Teeth [Varies] (p. 91) come in three forms, all of which do thrust-1 damage when biting, though different kinds of damage. The default is Blunt Teeth like an herbivore (or apparently mostly blunt teeth of an omnivore like a human), which allows one to bite for thr-1 crushing damage... which doesn't sound quite right that a human jaw could bite for up to 3 points of damage, even if its only when doing maximum damage.
That seems fair to me; people have been known to e.g. bite fingers, noses and ears off of each other, which is right around 3 damage IIRC.
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Old 12-31-2014, 12:01 PM   #3
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Default Re: [Basic] Advantage of the Week (#25): Claws; Spines; Strikers; Teeth

I tend to use traits like Blunt Claws, Hooves, Sharp Claws, and Sharp Teeth on racial templates quite often, and Crushing Strikers with various limitations on occasion. My personal opinion is that the Sharp Claws could possibly stand a price drop down to one point (comparable with Accessory: Small Knife), or else give some sort of reduced penalty for Climbing without equipment.

Of course I'm one of those people that wants to slash prices for lots of things.
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Old 12-31-2014, 01:16 PM   #4
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Default Re: [Basic] Advantage of the Week (#25): Claws; Spines; Strikers; Teeth

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Originally Posted by Otaku View Post
[Striker] does not have to confer an additional limb but can be taken to modify an existing one (there is no discount or additional cost for this).
My copy of Martial Arts, on p. 47, gives Limb as a 20% discount for Striker. Has some later source superseded this?
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Old 12-31-2014, 01:36 PM   #5
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Default Re: [Basic] Advantage of the Week (#25): Claws; Spines; Strikers; Teeth

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Originally Posted by Toptomcat View Post
My copy of Martial Arts, on p. 47, gives Limb as a 20% discount for Striker. Has some later source superseded this?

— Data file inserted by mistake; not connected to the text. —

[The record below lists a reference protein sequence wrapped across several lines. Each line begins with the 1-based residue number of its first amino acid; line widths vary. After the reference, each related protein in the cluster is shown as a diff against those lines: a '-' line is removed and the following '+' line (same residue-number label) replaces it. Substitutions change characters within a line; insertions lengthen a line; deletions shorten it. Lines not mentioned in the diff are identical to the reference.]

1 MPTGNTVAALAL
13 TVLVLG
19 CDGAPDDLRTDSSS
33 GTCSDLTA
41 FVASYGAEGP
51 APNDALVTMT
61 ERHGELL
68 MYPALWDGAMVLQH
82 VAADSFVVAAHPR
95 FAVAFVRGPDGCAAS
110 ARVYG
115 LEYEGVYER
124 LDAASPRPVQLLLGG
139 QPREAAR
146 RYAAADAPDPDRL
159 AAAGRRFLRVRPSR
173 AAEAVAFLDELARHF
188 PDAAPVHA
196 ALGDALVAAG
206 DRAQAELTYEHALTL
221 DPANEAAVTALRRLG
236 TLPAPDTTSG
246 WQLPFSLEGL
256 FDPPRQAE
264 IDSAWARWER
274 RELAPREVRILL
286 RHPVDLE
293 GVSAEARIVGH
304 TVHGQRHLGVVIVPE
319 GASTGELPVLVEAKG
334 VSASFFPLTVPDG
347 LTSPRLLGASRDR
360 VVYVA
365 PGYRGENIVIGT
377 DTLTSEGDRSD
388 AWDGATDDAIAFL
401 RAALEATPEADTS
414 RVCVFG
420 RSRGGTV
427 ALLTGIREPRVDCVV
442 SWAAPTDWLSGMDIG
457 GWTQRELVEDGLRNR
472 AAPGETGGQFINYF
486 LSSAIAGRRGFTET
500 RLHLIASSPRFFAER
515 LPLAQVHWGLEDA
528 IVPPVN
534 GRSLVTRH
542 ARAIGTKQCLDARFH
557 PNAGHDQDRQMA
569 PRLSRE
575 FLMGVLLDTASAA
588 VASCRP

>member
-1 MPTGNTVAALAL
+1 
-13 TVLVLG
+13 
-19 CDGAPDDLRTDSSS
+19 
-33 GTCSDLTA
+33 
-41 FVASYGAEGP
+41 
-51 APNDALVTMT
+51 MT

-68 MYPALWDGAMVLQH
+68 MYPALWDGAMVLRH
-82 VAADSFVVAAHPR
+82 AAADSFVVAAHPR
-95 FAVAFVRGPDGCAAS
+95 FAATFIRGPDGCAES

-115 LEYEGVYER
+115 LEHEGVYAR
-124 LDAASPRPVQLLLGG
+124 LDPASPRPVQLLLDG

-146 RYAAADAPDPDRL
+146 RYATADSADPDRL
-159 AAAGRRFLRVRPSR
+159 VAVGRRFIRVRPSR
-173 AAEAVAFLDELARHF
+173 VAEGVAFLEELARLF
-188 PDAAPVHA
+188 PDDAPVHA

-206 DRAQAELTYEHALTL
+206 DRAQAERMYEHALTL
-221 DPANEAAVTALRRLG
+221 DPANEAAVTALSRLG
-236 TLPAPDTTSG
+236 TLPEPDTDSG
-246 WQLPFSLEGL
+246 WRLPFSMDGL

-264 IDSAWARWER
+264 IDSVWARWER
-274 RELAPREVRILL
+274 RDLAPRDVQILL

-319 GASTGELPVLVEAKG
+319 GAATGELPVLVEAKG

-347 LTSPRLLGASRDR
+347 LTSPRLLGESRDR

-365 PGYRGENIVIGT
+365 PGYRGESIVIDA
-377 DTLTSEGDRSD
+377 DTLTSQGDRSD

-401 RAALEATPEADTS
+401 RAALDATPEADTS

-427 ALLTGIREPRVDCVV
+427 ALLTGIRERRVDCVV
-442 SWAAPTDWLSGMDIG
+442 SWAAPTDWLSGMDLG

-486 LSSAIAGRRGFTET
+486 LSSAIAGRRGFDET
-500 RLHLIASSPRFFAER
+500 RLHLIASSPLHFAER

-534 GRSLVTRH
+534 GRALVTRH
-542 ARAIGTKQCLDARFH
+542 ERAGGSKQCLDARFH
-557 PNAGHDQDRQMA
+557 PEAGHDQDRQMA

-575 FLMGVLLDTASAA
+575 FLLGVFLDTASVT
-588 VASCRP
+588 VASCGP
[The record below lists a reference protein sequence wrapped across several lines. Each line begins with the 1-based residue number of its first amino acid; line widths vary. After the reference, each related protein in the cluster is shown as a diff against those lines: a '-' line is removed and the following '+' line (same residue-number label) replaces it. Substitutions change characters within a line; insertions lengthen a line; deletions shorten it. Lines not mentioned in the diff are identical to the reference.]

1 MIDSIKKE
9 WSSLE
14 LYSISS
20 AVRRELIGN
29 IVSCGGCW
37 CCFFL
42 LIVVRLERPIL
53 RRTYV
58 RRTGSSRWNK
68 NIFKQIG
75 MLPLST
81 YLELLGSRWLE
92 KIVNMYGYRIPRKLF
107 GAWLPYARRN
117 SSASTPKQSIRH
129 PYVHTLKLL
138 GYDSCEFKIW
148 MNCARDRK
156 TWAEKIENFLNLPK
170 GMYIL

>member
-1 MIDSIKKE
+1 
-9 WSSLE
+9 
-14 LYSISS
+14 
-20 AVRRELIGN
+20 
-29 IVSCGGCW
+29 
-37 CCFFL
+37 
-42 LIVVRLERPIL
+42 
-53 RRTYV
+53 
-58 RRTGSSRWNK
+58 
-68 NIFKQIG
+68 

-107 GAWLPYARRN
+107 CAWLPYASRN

Is Martial Arts a part of the Basic Set? ;)

Kidding aside, thanks for pointing that out and I'll edit the original post. It is why this is a discussion here and not on some blog somewhere else: so I can find these things out. For reference materials, all I own is GURPS Basic Set Characters, GURPS Basic Set campaigns, GURPS Powers, GURPS Power-Ups 2: Perks, GURPS Power-Ups 3: Talents and GURPS Social Engineering... and all of those are courtesy of generous forum members. :)

Yes, even with as annoying as I can be. ^^'

Anyway, if I don't own it I haven't read it and thus probably can't reference it (exceptions are things I've seen mentioned often enough on the boards).
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Old 12-31-2014, 01:46 PM   #6
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Default Re: [Basic] Advantage of the Week (#25): Claws; Spines; Strikers; Teeth

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Originally Posted by Dalillama View Post
That seems fair to me; people have been known to e.g. bite fingers, noses and ears off of each other, which is right around 3 damage IIRC.
You might be right. I honestly wouldn't expect a lot of damage necessary to remove a finger, nose or ear: are the damage needed for crippling/severing those in [Basic]? With what I do have from p. B420-423, an eye is crippled by HP/10, with twice that much being enough to not just cripple but cause dismemberment. So... while a nose or ear isn't as fragile as an eye, I find it hard to believe it would take a full 3 point of damage to bite off.

I mean, max damage for a ST 10 human biting is (6-3=)3, right? An 9 HP human could have his hand or foot crippled by that strong of a bite. Then again, maybe that too is realistic? What should a bite worth 3 points of damage really equate to in GURPS, and should a human mouth manage that about 1 in 6 times?
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Old 12-31-2014, 01:58 PM   #7
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Default Re: [Basic] Advantage of the Week (#25): Claws; Spines; Strikers; Teeth

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Originally Posted by Otaku View Post
You might be right. I honestly wouldn't expect a lot of damage necessary to remove a finger, nose or ear: are the damage needed for crippling/severing those in [Basic]? With what I do have from p. B420-423, an eye is crippled by HP/10, with twice that much being enough to not just cripple but cause dismemberment. So... while a nose or ear isn't as fragile as an eye, I find it hard to believe it would take a full 3 point of damage to bite off.